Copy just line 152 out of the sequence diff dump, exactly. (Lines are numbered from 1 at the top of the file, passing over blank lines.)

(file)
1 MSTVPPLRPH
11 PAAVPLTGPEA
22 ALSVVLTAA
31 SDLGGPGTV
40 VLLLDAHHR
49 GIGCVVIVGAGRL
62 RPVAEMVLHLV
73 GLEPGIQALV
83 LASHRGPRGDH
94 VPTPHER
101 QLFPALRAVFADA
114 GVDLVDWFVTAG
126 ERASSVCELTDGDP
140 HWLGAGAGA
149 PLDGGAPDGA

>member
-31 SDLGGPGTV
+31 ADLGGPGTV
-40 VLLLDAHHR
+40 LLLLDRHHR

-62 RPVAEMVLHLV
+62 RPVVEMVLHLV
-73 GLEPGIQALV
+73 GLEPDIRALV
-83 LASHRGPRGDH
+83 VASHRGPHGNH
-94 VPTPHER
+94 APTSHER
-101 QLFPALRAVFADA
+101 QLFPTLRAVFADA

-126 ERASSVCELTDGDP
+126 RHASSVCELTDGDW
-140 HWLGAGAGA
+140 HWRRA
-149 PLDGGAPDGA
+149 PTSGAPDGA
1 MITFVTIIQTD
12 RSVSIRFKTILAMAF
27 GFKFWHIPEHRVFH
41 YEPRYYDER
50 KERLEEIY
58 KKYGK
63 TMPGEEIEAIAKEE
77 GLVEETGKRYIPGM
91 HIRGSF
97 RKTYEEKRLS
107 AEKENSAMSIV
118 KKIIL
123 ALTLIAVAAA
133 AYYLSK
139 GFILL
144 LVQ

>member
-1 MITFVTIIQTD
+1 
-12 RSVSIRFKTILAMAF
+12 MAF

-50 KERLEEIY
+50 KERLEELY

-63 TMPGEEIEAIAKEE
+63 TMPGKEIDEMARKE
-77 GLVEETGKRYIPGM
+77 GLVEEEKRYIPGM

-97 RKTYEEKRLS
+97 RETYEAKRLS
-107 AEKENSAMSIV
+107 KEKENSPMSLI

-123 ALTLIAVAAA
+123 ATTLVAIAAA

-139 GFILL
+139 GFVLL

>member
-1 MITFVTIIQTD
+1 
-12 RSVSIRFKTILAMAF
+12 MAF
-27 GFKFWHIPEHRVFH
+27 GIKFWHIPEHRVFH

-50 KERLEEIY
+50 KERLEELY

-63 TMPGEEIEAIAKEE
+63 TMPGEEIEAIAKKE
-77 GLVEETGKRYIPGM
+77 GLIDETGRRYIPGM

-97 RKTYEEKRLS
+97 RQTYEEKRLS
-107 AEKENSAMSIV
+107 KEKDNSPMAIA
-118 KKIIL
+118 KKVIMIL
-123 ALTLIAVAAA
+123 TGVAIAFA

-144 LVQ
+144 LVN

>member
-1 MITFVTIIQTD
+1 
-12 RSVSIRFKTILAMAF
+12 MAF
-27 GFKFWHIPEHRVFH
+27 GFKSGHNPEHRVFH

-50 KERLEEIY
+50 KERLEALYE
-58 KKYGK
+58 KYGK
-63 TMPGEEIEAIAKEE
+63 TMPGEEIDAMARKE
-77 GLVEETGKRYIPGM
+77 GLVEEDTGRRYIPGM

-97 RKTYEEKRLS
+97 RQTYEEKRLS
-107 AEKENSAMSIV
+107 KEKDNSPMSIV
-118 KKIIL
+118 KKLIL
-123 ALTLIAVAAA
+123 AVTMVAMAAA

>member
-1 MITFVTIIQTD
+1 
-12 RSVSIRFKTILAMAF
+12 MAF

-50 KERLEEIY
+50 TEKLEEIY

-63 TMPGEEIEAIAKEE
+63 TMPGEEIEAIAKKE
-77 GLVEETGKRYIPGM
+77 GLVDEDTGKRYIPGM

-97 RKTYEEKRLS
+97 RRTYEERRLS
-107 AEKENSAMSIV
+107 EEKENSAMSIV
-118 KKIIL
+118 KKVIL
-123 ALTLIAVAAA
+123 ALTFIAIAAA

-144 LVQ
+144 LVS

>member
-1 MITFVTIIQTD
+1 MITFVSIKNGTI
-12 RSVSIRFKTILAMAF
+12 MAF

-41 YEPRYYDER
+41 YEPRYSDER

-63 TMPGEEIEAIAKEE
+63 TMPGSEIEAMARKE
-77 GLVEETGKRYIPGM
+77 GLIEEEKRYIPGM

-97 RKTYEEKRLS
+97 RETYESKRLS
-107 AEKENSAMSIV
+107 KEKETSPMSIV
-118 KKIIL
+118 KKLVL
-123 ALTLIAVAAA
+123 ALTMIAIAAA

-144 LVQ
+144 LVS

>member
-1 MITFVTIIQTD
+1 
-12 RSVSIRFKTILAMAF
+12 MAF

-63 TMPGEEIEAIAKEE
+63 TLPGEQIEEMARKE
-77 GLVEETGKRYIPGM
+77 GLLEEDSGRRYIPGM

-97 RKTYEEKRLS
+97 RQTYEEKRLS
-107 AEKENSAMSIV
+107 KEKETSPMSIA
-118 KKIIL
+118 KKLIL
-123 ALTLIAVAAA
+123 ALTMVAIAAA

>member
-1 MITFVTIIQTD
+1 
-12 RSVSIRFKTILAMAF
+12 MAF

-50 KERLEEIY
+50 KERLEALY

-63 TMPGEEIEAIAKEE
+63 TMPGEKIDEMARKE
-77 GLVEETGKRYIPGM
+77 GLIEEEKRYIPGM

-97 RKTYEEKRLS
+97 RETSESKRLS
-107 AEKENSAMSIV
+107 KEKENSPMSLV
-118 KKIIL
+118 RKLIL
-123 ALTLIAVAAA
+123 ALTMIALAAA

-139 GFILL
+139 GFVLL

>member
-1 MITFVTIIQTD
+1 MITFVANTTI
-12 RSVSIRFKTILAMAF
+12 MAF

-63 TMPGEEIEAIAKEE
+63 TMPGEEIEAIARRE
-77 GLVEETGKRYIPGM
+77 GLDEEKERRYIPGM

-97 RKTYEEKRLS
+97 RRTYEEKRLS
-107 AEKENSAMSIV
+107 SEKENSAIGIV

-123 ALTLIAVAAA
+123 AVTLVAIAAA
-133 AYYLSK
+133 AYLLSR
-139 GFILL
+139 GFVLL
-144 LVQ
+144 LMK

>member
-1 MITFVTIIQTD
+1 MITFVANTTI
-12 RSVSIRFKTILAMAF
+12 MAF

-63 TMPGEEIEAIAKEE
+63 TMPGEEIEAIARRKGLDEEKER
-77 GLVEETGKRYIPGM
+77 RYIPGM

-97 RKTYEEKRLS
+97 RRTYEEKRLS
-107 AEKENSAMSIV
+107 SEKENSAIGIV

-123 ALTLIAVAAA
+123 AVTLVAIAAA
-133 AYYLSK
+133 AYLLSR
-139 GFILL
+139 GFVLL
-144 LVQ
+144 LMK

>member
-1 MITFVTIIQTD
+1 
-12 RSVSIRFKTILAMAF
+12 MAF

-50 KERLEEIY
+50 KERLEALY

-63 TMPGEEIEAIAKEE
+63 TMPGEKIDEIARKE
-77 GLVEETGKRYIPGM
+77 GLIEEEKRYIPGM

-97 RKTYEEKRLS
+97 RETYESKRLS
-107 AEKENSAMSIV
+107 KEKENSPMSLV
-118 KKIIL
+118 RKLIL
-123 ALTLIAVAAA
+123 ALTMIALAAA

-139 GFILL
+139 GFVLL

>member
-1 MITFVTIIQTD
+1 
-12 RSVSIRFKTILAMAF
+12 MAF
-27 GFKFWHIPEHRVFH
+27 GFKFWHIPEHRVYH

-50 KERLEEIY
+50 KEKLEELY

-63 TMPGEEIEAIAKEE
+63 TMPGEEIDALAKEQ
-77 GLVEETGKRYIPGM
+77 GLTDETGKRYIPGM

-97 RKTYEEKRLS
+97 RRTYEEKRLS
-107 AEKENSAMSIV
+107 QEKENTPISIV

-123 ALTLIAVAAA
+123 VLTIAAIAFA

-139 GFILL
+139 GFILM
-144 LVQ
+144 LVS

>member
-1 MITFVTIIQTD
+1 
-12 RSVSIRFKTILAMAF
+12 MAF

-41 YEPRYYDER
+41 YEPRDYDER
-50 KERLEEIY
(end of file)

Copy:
-107 AEKENSAMSIV